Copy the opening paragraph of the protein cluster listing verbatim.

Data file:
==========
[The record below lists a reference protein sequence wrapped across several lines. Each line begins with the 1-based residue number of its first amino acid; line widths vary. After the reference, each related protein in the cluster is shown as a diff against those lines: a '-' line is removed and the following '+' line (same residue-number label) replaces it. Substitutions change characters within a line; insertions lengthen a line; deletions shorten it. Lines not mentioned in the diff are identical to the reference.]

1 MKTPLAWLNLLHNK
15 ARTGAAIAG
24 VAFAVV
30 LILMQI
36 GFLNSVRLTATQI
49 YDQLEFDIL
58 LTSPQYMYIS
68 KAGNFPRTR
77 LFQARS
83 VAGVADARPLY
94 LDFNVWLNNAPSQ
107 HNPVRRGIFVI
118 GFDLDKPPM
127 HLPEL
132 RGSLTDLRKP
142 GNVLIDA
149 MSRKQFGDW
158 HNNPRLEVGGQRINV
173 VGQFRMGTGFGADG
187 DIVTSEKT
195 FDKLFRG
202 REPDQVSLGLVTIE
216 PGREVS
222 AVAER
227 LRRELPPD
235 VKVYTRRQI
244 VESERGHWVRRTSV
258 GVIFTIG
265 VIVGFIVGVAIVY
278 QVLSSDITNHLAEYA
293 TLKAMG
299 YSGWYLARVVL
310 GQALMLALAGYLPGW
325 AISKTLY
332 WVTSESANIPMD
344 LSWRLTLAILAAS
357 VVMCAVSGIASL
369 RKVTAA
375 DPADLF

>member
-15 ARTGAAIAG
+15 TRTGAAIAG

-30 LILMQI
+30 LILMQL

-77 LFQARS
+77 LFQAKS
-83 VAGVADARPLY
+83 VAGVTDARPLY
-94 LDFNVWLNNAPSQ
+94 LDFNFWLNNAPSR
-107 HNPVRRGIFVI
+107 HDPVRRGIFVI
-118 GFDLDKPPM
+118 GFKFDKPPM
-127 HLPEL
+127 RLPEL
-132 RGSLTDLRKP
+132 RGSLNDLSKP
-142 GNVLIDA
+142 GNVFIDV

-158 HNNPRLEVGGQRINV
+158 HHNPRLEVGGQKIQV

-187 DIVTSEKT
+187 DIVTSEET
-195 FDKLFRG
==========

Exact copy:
[The record below lists a reference protein sequence wrapped across several lines. Each line begins with the 1-based residue number of its first amino acid; line widths vary. After the reference, each related protein in the cluster is shown as a diff against those lines: a '-' line is removed and the following '+' line (same residue-number label) replaces it. Substitutions change characters within a line; insertions lengthen a line; deletions shorten it. Lines not mentioned in the diff are identical to the reference.]